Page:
Posted by Kathleen Pooler/@kathypooler
The Power of Music to Unlock Memories
Memoirs are our version of the story. Someone else may have a different perception of the same event. A memoir is our truth from our perspective at a given point in time. We claim our life events as truths when we resurrect our memories. We begin to see the past through the lens of maturity and experience. The memory and therefore our truths are tangled and fuzzy at best.
Listening to music helps me to recapture the memories that keep popping up as I write.
I have always been amazed at the ability of music to affect my mood, transport me to another time and place and help me connect to my own creative energy.
Okay, I’ll admit, I do often sing around the house, too. I usually wake up with a song on my mind and end up giving voice to it until it eventually dissipates as I go about my day. Here’s the deal- I can’t really sing but that doesn’t matter. I do enjoy belting out the tunes to my captive audience, Max, our Golden Retriever and to Wayne, my husband who usually just smiles and shakes his head.
There’s even research to confirm music’s impact on brain function. A Stanford study shows that music engages areas of the brain which are involved with paying attention, making predictions and updating events in our memory (Baker, Mitzi. “Music moves brain to pay attention, Stanford study finds.” Stanford Medicine. Accessed February 24, 2015.)
Music helps me to connect…
As I work on revising my second memoir, Daring to Hope: A Mother’s Journey to Healing From Cancer and Her Son’s Addiction (new working title), I instinctively ask Alexa (love my new Echo Dot!) to play me the music from the time I am writing about.
What Makes Music So Powerful?
Music is a universal language:
Music is therapeutic:
Think about the soothing background music played in the dentist’s or doctor’s office to calm you, or the use of music in hospice settings to ease pain and anxiety. Music therapy, also called” expressive therapy” is a part of any helping profession’s role in healing according to Wikipedia.
“A letter written by the artist to William Walters dated July 20, 1860 illuminates the subject of this painting. It shows a brother and sister resting before an old tomb. The brother is attempting to comfort his sibling by playing the violin, and she has fallen into a deep sleep, “oblivious of all grief, mental and physical.”” (Wikipedia, The Power of Music)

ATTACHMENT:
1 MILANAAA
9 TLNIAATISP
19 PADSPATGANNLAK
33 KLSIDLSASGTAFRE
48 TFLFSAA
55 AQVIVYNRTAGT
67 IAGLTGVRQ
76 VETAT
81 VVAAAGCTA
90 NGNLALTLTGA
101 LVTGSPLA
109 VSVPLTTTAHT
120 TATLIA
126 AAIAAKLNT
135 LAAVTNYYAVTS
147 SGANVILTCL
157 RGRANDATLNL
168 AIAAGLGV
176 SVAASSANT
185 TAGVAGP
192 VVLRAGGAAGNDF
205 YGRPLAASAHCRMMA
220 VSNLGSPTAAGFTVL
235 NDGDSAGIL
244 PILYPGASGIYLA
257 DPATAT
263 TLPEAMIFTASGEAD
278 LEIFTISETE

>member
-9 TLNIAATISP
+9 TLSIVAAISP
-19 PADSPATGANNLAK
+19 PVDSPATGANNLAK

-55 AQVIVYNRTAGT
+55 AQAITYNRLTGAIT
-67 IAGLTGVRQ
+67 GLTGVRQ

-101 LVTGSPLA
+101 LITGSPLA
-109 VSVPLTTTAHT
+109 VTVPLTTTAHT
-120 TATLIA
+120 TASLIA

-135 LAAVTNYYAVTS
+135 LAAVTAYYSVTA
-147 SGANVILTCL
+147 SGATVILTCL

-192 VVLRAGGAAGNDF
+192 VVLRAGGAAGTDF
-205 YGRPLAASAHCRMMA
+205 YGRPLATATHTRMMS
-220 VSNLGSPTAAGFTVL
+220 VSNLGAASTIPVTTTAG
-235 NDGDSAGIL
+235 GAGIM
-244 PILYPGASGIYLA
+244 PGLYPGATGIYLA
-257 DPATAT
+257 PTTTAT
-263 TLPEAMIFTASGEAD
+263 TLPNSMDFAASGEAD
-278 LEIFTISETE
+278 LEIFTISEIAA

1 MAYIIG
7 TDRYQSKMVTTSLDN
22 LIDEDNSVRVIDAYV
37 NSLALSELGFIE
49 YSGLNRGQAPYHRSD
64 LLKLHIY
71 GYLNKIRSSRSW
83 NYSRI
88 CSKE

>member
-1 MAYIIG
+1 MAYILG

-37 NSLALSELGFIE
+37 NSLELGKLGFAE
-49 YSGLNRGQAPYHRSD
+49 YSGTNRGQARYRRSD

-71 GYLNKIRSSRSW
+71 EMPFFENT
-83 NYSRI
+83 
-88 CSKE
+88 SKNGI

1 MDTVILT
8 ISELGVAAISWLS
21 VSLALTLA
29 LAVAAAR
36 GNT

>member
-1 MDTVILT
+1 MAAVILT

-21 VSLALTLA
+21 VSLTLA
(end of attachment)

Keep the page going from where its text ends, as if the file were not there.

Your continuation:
Music is transformative:
It often transports the singer or musician to an altered state. Have you ever seen American cellist and virtuoso, Yo-Yo Ma in concert and seen the ecstasy on his face when he plays the cello?
Music reflects and defines the times:
Social movements are galvanized in the music of the times. Here’s Peter, Paul and Mary at their 25th anniversary concert in 1986 singing Where Have All the Flowers Gone? It speaks to the pain and loss of the young men of my generation, the 1960’s, in the Vietnam War, and fueled the anti-war movement:
It is clear to me that music has extraordinary benefits to enhance productivity in life and in writing.
Music unlocks memories…
As I finish the first revision of my second memoir, listening to music helps me connect with my own creative rhythms so that which flows from within will spill over onto the pages helping me to connect, heal, transform and define the times and my story through my writing.
A Memoir Moment:
John Denver’s “Rocky Mountain High” takes me right back to Ferdando’s Pub, 1991:
Excerpt from my second memoir, Daring to Hope: A Mother’s Journey to Healing From Cancer and Her Son’s Addiction (working title).
One night after one of Brian’s basketball games when he was fifteen-years-old before he was kicked off the team, Ed took Brian and me out to dinner at Fernando’s, a local pub. Brian stepped away to visit with some friends as soon as we sat in our booth.
Against the background of a boisterous bar crowd and John Denver’s “Rocky Mountain High “ on the jukebox, I looked across table at Ed as furls of smoke from the next booth swirled around his large frame. I started wringing my hands underneath the table and leaned forward,
“I want you to know Ed that I have forgiven you,” I said, swallowing hard. “I want to set things straight so we can be there for our kids.”
My growing anger over Ed’s lack of active participation in our children’s lives was beginning to spill over into rage. Or was it an escalating fear that time was running out on his chance to step in and make a positive difference in my children’s lives?
“Of course,” Ed said, opening his eyes wide. He flashed a hint of a smile and nodded, “Thank you.”
I exhaled deeply and and nodded back to him.
He didn’t ask any questions nor did I offer any specifics but somehow just addressing the fact that I was ready to let go of the burden of being angry with him consoled me. I had carried that resentment with me since our divorce in 1977 and was ready to lift the burden off myself. It also felt like a moment of desperation, an urgency to do everything possible to help our children.
I exhaled again and slumped down a little in my seat, relieved but uncertain how offering my forgiveness would make things better. We didn’t talk further about specific plans on co-parenting, but I felt it was a start. Ed was not much of a talker. He only opened up to me after he’d been drinking when we were married. I felt it was an accomplishment to address the issue of his role in parenting. I also hoped that he would respond to the fact that we needed him. Only time would tell.
How about you? Do you have ways to tap into your own creative energies? How do you get in rhythm? Does music help you to write?
I’d love to hear from you. Please leave your comments below~
“The Authentic Writer: A WOW Blog Tour with Memoirist BLynn Goodwin.
Lynn is the author of a memoir,Never Too Late: From Wannabee to Wife at 62
“When and How to Use Journals and Letters in Your Memoir by Amber Lea Starfire”